studies, the suitability of study designs for evaluating effectiveness, the
quality of execution of the studies, the consistency of the results, and the
The Community Guide links evidence to recommendations
systematically. The strength of evidence of effectiveness corresponds directly
to the strength of recommendations (eg, strong evidence of effectiveness
corresponds to an intervention being strongly recommended; sufficient evidence
corresponds to an intervention being recommended). Other types of evidence also
can affect a recommendation. For example, evidence of harms resulting from an
intervention might lead to a recommendation that the intervention not be used,
even if it is effective in improving some outcomes. In general, the Task Force
does not use economic information to modify recommendations.
A finding of insufficient evidence of effectiveness does not
result in recommendations regarding an intervention’s use but is important for
identifying areas of uncertainty and continuing research needs. In contrast,
adequate evidence of ineffectiveness leads to a recommendation that the
intervention not be used.
The systematic search identified 243 studies on tobacco
interventions that met the inclusion criteria. Of these 243 studies, 77 were
excluded on the basis of limitations in their execution or design and were not
considered further. The remaining 166 studies were considered qualifying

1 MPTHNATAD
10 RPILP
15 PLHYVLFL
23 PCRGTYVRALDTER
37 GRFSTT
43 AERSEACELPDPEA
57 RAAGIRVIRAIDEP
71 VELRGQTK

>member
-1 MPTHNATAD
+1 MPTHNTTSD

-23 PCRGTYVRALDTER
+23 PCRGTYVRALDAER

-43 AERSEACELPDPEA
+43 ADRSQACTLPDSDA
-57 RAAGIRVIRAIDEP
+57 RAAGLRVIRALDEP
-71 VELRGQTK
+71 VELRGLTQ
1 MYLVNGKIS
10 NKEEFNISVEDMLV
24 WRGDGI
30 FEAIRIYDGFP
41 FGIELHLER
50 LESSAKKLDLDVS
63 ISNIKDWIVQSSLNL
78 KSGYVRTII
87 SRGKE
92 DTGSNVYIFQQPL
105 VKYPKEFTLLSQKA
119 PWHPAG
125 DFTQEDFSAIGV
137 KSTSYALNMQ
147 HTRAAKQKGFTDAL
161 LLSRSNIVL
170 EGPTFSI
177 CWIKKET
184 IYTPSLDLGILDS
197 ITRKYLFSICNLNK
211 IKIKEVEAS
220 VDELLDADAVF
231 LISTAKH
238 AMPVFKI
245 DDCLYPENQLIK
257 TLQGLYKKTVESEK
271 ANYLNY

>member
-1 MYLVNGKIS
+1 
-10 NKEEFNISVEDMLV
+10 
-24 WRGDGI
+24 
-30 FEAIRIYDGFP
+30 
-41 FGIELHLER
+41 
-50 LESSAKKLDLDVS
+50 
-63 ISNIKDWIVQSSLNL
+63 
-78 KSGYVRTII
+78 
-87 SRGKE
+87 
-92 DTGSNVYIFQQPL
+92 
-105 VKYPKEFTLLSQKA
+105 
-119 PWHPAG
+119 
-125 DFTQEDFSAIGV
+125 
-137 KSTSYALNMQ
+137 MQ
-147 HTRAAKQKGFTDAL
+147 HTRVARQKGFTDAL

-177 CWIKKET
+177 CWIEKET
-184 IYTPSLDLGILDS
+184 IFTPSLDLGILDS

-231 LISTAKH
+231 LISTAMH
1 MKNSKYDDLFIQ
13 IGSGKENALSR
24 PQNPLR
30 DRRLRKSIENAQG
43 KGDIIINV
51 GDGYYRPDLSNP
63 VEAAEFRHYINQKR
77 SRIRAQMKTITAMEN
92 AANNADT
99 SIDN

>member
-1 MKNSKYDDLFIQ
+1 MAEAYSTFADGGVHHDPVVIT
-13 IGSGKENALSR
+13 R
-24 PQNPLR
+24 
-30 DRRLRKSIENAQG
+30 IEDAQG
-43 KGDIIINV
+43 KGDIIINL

studies. The 14 Task Force evaluations in this report are based on these
qualifying studies, all of which had good or fair execution.
On the basis of the evidence of effectiveness, the Task Force
either strongly recommended or recommended nine of the 14 strategies evaluated (Tables
2, 3, 4, and
5). These nine recommendations include one intervention to reduce
exposure to ETS (smoking bans and restrictions) and two interventions to reduce
tobacco-use initiation (increasing the unit price for tobacco products and
multicomponent mass media campaigns). There were also six interventions to
Increasing the unit price for tobacco products;
Multicomponent mass media campaigns;
Provider reminder systems;
A combined provider reminder plus provider education with or
without patient education program;
Multicomponent interventions, including telephone support,
for individuals who want to stop using tobacco;
Reducing patient out-of-pocket costs for effective cessation
In addition to the 14 completed evaluations, reviews for three
more tobacco prevention interventionsyouth access restrictions, school-based
education, and tobacco industry and product restrictionsare still under way
and will be included in the finished chapter.
Using the Recommendations
Given that tobacco use is the largest preventable cause of death
in the United States, reducing tobacco use and ETS exposure should be relevant
to most communities. In selecting and implementing interventions, communities
should strive to develop a comprehensive strategy to reduce exposure to ETS,
reduce initiation, and increase cessation. Improvements in each category will
contribute to reductions in tobacco-related morbidity and death, and success in